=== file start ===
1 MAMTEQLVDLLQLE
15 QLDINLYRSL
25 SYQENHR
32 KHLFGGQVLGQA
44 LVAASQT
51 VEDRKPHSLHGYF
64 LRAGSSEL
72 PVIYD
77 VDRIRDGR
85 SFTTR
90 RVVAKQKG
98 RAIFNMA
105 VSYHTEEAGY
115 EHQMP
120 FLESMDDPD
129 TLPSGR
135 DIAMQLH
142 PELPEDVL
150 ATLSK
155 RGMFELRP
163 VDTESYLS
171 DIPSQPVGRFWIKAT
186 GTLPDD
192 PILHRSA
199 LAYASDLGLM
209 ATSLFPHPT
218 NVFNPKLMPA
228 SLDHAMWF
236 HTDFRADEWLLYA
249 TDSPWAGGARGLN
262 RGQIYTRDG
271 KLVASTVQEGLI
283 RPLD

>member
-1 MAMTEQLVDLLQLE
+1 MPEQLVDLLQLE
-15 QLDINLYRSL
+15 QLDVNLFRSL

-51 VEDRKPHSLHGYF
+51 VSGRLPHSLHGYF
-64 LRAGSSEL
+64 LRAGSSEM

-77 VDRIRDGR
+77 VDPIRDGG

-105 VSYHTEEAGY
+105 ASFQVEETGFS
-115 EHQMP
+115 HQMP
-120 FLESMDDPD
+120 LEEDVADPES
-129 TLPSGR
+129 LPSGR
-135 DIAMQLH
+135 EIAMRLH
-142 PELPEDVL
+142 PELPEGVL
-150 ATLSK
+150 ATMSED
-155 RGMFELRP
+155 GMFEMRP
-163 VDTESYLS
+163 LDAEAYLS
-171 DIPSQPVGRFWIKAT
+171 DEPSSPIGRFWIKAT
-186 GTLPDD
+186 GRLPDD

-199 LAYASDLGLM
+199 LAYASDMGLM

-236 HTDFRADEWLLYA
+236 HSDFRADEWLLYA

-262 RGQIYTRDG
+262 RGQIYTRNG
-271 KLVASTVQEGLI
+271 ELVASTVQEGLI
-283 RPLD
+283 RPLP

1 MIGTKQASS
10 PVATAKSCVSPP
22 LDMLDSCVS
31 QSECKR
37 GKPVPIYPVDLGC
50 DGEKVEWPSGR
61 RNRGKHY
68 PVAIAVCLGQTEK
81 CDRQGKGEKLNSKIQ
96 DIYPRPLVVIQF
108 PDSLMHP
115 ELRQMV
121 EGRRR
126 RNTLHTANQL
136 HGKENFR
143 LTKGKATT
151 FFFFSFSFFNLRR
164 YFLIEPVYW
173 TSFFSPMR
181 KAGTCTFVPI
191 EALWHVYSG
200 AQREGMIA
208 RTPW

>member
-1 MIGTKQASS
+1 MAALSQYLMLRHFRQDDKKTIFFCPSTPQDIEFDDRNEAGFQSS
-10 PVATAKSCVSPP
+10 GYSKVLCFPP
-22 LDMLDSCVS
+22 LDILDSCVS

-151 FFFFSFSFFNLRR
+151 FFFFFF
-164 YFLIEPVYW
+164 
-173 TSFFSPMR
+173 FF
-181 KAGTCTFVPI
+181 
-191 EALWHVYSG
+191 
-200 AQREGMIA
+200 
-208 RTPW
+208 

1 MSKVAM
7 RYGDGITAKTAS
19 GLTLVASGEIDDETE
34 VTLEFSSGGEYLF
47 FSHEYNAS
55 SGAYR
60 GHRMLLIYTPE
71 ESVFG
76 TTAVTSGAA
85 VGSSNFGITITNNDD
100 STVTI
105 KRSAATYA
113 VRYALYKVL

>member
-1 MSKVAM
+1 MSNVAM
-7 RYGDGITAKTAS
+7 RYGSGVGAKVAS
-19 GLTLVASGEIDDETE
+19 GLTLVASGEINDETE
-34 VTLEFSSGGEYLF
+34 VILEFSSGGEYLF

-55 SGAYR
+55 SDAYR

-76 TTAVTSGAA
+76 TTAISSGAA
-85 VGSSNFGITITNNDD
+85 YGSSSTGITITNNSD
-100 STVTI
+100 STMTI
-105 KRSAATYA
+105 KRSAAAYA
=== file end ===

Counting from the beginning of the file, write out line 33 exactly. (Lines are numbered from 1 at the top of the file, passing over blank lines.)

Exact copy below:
283 RPLD